The ridge is just now building into Texas, the NWS is saying it may move westward late this coming week? But No the High Pressure isnt going anywhere in a hurry

The high pressure will quickly dive SE from where it is now...over western Canada. Details on my blog update...
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TROPICAL STORM DEBBY FORECAST/ADVISORY NUMBER 2
NWS NATIONAL HURRICANE CENTER MIAMI FL AL042012
0300 UTC SUN JUN 24 2012

CHANGES IN WATCHES AND WARNINGS WITH THIS ADVISORY...

NONE.

SUMMARY OF WATCHES AND WARNINGS IN EFFECT...

A TROPICAL STORM WARNING IS IN EFFECT FOR...
* THE COAST OF LOUISIANA FROM THE MOUTH OF THE PEARL RIVER WESTWARD
TO MORGAN CITY...NOT INCLUDING THE CITY OF NEW ORLEANS OR LAKE
PONTCHARTRAIN

A TROPICAL STORM WARNING MEANS THAT TROPICAL STORM CONDITIONS ARE
EXPECTED SOMEWHERE WITHIN THE WARNING AREA WITHIN 36 HOURS.

TROPICAL STORM CENTER LOCATED NEAR 26.3N 87.5W AT 24/0300Z
POSITION ACCURATE WITHIN 30 NM

PRESENT MOVEMENT IS STATIONARY

ESTIMATED MINIMUM CENTRAL PRESSURE 998 MB
MAX SUSTAINED WINDS 45 KT WITH GUSTS TO 55 KT.
34 KT.......150NE 150SE 0SW 0NW.
12 FT SEAS..180NE 90SE 0SW 0NW.
WINDS AND SEAS VARY GREATLY IN EACH QUADRANT. RADII IN NAUTICAL
MILES ARE THE LARGEST RADII EXPECTED ANYWHERE IN THAT QUADRANT.

REPEAT...CENTER LOCATED NEAR 26.3N 87.5W AT 24/0300Z
AT 24/0000Z CENTER WAS LOCATED NEAR 26.1N 87.5W

FORECAST VALID 24/1200Z 26.7N 87.8W
MAX WIND 50 KT...GUSTS 60 KT.
50 KT... 40NE 40SE 0SW 30NW.
34 KT...140NE 140SE 30SW 60NW.

FORECAST VALID 25/0000Z 27.0N 88.1W
MAX WIND 50 KT...GUSTS 60 KT.
50 KT... 40NE 40SE 0SW 30NW.
34 KT...130NE 130SE 50SW 70NW.

FORECAST VALID 25/1200Z 27.1N 88.8W
MAX WIND 55 KT...GUSTS 65 KT.
50 KT... 40NE 30SE 0SW 30NW.
34 KT...120NE 120SE 60SW 80NW.

FORECAST VALID 26/0000Z 27.2N 89.8W
MAX WIND 60 KT...GUSTS 75 KT.
50 KT... 40NE 40SE 30SW 40NW.
34 KT...120NE 120SE 80SW 90NW.

FORECAST VALID 27/0000Z 27.2N 91.8W
MAX WIND 65 KT...GUSTS 80 KT.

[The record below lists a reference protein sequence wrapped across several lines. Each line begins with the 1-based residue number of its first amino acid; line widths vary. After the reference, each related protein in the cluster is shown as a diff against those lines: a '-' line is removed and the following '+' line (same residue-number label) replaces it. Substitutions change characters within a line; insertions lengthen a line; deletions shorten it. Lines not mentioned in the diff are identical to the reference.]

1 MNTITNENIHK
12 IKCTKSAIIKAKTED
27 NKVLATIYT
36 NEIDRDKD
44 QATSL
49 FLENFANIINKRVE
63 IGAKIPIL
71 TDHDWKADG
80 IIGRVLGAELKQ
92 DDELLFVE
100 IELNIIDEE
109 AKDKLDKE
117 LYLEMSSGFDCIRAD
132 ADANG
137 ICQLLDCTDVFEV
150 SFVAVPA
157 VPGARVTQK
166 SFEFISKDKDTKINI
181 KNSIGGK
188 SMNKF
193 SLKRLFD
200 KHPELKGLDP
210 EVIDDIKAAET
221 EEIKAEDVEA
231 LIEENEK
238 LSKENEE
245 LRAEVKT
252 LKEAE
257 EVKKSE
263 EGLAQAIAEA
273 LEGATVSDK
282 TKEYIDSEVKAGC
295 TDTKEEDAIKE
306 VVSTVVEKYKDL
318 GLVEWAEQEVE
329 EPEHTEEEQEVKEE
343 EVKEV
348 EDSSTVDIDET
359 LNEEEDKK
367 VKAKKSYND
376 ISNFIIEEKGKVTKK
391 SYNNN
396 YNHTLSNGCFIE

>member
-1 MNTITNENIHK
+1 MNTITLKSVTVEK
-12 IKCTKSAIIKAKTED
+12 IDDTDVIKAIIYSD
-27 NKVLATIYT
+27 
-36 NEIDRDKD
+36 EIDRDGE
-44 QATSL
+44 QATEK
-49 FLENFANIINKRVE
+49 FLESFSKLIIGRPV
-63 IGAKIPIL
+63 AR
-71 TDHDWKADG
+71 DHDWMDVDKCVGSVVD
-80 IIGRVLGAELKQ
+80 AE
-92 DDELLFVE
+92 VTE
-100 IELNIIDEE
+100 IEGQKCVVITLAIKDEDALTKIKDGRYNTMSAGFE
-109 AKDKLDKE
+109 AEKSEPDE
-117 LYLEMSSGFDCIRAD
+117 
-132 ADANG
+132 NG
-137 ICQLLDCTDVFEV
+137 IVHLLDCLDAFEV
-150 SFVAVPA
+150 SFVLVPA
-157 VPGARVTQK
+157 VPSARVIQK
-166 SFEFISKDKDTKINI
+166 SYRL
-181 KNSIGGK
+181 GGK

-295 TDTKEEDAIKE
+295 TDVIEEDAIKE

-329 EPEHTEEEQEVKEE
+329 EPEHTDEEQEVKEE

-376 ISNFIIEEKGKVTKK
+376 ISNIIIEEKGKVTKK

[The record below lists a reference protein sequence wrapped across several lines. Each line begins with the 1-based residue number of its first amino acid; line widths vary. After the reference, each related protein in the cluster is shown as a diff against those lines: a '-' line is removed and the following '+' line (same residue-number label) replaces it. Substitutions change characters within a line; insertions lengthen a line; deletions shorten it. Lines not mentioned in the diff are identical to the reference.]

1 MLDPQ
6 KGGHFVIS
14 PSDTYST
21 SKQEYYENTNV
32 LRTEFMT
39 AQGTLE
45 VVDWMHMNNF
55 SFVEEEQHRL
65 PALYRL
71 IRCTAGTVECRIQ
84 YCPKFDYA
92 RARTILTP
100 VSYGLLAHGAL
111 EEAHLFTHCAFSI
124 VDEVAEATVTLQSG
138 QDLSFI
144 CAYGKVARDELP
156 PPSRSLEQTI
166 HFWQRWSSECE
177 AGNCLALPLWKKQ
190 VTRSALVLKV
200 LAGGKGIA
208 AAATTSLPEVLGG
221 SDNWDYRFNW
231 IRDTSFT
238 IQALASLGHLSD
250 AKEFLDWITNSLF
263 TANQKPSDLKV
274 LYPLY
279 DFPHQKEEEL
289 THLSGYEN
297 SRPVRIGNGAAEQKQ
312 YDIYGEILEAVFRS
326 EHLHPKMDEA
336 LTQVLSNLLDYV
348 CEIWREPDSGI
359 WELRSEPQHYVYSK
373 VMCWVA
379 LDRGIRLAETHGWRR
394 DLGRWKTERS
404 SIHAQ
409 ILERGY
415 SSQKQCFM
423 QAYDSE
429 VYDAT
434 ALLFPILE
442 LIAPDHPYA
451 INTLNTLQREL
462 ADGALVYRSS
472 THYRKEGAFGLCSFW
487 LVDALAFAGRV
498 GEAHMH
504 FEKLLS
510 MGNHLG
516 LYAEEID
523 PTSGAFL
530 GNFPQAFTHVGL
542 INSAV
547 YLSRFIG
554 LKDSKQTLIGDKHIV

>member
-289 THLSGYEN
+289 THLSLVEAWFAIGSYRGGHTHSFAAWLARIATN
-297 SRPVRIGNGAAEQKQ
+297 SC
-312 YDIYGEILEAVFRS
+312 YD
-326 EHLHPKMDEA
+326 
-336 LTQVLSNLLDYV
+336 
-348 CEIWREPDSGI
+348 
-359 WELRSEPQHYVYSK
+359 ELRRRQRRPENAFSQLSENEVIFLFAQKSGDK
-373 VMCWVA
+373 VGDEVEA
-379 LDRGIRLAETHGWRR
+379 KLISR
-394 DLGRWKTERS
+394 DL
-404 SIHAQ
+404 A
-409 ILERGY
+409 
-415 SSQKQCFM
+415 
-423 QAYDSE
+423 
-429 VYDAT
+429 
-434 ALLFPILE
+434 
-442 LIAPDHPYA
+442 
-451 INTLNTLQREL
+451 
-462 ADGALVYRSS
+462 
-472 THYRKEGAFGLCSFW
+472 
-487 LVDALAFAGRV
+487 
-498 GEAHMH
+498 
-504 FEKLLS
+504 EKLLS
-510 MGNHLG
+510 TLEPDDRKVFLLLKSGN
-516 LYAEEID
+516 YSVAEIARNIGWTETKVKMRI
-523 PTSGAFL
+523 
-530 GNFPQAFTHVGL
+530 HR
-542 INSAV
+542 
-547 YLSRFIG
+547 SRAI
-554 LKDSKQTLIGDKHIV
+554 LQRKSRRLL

50 KT... 40NE 40SE 30SW 40NW.
34 KT...120NE 120SE 80SW 90NW.

EXTENDED OUTLOOK. NOTE...ERRORS FOR TRACK HAVE AVERAGED NEAR 175 NM
ON DAY 4 AND 225 NM ON DAY 5...AND FOR INTENSITY NEAR 20 KT EACH DAY

OUTLOOK VALID 28/0000Z 27.2N 93.7W
MAX WIND 70 KT...GUSTS 85 KT.

OUTLOOK VALID 29/0000Z 27.2N 95.2W
MAX WIND 70 KT...GUSTS 85 KT.

REQUEST FOR 3 HOURLY SHIP REPORTS WITHIN 300 MILES OF 26.3N 87.5W

NEXT ADVISORY AT 24/0900Z

$$
FORECASTER STEWART
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1120. Drakoen
Quoting Stormchaser2007:


First is 22:45 UTC and the second is 02:35UTC


Okay, I was looking at 3 hour comparisons from the cimss steering layers between 21z and 00z which showed it retreating westward, but what you have supersedes that.
Member Since: October 28, 2006 Posts: 57 Comments: 30494
Quoting WxGeekVA:
NEW forecast track map by me UNOFFICIAL



Quite possible they could shift the track a tad northward to take into account the Northern Gulf coast model solutions are could very well stay with the Euro
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1118. Levi32
Quoting TropicalAnalystwx13:

Any reason they didn't fly like they were supposed to?


That was for tomorrow night, not tonight. Next flight is in the morning at 12z.

REMARK: MISSION FOR 24/1200-1800Z FORM POD 12-035
WILL FLY AS ALREADY TASKED.
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Quoting WxGeekVA:
NEW forecast track map by me UNOFFICIAL

How confident are you of this?
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Quoting Drakoen:


Right but a ridge, whose axis extends out into the Gulf of Mexico, currently centered north of the Lesser Antilles, can induce that intial motion.


That I can't dispute. But with the east coast trough lifting out, the western Atlantic ridge should rebuild, and the flow over the storm should change from a more uniform southerly to southeasterly, or at least to something a little more variable.
Member Since: March 7, 2007 Posts: 576 Comments: 20612
NEW forecast track map by me UNOFFICIAL